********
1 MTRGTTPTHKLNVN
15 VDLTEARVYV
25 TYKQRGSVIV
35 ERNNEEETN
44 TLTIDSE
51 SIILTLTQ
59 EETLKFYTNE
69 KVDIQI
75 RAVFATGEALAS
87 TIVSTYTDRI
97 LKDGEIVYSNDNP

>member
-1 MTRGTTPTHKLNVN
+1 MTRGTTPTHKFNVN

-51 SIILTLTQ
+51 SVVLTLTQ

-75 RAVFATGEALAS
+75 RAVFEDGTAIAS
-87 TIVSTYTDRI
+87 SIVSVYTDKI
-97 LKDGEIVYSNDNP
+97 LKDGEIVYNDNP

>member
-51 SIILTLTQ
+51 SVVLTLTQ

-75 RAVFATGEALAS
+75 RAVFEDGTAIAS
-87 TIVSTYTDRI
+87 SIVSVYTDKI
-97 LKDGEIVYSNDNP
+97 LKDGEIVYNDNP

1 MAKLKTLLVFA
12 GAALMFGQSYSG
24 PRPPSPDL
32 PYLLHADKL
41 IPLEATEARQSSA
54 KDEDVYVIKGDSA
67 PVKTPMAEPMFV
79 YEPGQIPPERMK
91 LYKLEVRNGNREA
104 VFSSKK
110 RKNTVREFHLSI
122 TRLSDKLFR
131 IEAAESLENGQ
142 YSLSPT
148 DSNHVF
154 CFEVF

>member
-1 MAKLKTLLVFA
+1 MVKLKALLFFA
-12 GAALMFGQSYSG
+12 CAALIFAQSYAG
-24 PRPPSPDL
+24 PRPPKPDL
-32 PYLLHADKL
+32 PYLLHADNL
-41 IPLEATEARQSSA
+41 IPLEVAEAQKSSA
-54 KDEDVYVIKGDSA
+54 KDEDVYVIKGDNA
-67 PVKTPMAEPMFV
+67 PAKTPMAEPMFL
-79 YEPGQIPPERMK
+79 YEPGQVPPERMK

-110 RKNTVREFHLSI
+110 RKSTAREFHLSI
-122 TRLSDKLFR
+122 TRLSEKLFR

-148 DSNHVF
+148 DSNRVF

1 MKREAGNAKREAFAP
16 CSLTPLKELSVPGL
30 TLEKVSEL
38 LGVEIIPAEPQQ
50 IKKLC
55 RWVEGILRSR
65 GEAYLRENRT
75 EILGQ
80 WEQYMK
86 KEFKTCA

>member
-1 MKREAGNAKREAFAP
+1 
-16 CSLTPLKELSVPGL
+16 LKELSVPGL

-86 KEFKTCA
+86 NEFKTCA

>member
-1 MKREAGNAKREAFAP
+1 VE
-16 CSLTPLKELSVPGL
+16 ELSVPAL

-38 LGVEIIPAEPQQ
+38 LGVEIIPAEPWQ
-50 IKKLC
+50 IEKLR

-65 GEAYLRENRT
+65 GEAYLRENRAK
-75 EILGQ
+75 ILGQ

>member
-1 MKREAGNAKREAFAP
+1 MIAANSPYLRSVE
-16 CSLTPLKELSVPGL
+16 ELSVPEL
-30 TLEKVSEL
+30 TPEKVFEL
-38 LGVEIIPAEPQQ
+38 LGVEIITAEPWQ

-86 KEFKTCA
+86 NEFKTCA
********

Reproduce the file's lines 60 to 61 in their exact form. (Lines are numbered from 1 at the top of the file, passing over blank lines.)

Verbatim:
+54 KDEDVYVIKGDNA
-67 PVKTPMAEPMFV